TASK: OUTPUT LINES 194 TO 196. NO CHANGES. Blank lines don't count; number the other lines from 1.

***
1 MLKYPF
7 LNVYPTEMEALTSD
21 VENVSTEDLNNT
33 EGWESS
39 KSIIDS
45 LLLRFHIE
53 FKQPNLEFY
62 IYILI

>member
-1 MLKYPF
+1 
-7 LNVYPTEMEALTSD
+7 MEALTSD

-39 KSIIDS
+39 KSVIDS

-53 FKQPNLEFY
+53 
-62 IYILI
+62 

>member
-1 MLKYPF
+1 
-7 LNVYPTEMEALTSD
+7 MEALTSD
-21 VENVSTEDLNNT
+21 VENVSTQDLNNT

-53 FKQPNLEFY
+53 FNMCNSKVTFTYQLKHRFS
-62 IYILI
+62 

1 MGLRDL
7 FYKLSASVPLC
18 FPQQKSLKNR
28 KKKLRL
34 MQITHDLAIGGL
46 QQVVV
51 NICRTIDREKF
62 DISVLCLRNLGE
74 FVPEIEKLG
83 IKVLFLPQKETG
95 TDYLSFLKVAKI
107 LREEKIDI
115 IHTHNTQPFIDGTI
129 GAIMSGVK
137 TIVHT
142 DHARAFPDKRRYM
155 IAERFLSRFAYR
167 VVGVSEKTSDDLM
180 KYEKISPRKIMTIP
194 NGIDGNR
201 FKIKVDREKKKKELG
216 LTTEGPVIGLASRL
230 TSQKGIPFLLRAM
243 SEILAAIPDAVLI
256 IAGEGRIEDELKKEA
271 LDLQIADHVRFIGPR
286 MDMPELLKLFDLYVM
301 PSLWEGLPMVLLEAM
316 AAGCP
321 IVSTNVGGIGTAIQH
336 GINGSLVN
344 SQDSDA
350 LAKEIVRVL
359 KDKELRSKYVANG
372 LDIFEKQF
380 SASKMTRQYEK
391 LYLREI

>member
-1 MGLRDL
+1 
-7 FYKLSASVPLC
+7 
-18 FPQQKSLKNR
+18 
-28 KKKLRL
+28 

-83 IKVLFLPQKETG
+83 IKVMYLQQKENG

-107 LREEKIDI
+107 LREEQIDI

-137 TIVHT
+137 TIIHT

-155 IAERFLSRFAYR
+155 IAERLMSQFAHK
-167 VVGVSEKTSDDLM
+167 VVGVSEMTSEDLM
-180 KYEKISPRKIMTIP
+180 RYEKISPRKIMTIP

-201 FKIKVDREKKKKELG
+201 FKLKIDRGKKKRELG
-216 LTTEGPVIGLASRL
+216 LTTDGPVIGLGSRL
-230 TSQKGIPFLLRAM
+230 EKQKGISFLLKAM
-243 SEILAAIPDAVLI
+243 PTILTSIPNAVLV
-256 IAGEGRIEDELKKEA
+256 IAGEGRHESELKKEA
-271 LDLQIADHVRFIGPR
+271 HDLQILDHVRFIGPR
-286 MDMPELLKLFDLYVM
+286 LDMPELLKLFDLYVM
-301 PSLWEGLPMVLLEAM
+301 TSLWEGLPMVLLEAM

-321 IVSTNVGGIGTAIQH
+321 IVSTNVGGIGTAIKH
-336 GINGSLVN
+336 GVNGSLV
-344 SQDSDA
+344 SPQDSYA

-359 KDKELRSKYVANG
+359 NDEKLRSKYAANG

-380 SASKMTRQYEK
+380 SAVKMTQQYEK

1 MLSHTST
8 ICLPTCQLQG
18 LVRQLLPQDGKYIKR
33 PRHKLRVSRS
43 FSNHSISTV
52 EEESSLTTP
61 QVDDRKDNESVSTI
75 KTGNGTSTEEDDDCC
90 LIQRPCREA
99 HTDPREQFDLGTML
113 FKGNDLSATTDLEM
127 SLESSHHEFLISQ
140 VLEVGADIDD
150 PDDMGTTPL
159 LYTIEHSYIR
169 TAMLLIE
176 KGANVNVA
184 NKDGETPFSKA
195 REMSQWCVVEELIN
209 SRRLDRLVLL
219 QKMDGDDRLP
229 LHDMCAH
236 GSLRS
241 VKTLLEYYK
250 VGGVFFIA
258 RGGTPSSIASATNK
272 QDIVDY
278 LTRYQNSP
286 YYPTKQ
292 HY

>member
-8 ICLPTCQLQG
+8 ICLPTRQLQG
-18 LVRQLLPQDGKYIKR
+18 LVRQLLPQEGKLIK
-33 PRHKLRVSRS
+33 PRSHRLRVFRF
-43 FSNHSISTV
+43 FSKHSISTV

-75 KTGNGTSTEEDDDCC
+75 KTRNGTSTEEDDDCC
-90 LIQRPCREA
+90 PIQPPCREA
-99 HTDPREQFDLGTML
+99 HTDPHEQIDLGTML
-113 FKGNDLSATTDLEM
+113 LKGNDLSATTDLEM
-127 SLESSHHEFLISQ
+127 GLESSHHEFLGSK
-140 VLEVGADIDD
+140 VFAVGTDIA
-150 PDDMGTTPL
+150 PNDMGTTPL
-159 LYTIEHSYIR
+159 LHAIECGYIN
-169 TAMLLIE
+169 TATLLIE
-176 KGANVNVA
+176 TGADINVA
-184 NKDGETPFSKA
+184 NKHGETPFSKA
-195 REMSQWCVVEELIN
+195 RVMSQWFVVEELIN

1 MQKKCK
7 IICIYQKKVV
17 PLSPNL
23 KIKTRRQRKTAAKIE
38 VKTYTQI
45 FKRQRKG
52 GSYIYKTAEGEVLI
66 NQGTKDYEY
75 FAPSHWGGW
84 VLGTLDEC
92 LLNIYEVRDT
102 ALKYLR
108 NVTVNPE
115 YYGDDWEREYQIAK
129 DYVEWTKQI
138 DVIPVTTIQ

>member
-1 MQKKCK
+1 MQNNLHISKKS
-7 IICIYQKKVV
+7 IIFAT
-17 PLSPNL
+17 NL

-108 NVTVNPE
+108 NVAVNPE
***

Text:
>member
-1 MQKKCK
+1 MQNNLHISKKS